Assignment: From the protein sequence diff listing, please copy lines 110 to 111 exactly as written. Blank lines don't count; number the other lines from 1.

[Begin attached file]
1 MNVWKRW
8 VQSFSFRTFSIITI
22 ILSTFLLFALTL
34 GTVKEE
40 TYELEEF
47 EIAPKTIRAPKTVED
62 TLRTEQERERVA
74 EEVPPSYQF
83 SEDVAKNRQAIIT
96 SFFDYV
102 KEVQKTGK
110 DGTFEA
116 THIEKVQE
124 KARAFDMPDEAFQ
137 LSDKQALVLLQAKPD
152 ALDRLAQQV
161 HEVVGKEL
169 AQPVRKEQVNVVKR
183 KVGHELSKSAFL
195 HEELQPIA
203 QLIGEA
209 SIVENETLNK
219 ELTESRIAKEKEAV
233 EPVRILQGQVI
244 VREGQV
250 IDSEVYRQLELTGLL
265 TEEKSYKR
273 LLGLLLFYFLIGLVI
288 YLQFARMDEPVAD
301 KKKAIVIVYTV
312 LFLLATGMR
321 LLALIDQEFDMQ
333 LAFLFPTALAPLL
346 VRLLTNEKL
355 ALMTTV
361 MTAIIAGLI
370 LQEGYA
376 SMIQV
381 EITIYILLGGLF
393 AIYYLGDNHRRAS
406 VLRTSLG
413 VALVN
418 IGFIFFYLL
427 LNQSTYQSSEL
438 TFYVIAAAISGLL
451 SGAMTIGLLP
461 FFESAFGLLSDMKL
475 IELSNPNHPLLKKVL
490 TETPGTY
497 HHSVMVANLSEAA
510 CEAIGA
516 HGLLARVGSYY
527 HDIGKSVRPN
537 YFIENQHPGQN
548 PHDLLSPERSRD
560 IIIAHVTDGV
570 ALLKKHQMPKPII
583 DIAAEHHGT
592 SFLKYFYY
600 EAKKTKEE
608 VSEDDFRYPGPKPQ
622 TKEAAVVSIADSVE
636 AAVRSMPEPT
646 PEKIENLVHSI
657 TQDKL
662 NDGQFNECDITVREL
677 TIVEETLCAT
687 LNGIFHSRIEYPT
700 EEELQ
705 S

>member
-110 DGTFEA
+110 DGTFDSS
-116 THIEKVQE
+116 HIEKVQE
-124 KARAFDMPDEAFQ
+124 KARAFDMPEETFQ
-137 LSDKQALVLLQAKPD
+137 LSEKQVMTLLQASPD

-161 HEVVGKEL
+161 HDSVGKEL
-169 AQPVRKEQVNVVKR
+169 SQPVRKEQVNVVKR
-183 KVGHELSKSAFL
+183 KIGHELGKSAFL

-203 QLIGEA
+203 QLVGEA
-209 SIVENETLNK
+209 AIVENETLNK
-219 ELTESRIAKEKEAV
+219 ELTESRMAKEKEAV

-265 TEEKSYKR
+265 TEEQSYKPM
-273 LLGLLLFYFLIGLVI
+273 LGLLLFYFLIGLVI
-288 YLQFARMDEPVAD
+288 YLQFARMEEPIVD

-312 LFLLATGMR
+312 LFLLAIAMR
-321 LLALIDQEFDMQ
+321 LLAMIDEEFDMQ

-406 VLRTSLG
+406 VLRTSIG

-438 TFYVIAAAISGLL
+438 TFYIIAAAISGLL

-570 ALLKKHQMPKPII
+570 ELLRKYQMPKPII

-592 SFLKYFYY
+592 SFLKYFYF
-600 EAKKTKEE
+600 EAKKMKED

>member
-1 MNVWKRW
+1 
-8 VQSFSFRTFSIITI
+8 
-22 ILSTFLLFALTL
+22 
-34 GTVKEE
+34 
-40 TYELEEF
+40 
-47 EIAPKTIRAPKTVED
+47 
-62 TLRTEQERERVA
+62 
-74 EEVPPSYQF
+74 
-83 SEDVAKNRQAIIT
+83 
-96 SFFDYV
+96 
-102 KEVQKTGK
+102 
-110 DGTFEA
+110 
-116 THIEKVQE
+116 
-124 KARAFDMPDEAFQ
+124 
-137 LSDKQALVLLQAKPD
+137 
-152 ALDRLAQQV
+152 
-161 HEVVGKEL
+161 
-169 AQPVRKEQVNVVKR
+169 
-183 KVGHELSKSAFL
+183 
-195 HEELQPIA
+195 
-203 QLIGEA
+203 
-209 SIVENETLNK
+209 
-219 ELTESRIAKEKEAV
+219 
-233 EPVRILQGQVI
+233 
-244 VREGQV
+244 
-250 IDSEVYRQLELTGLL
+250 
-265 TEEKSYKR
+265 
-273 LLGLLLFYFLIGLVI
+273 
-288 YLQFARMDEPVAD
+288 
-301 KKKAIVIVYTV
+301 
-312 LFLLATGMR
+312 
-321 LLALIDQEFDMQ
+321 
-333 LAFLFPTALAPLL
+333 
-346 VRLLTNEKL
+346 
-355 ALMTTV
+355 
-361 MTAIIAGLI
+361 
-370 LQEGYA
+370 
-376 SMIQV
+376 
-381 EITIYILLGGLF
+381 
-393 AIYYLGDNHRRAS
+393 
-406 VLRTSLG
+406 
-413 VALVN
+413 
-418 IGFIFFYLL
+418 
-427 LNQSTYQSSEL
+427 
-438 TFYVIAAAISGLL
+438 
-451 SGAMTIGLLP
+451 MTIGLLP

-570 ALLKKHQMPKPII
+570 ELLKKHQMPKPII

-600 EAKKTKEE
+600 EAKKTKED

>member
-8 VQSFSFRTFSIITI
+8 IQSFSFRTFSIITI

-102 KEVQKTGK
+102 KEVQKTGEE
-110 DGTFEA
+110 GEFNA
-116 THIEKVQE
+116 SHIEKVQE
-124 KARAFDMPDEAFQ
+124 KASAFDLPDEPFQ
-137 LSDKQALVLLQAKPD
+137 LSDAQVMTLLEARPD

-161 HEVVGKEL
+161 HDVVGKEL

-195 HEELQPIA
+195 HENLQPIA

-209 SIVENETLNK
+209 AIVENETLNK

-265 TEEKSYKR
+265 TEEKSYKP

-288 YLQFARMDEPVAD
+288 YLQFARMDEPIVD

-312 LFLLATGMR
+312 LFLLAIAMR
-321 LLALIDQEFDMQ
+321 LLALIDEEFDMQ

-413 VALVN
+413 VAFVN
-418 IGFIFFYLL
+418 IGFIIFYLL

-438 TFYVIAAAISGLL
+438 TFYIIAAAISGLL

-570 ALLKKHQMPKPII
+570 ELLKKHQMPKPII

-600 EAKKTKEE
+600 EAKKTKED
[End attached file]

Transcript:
-600 EAKKTKEE
+600 EAKKMKED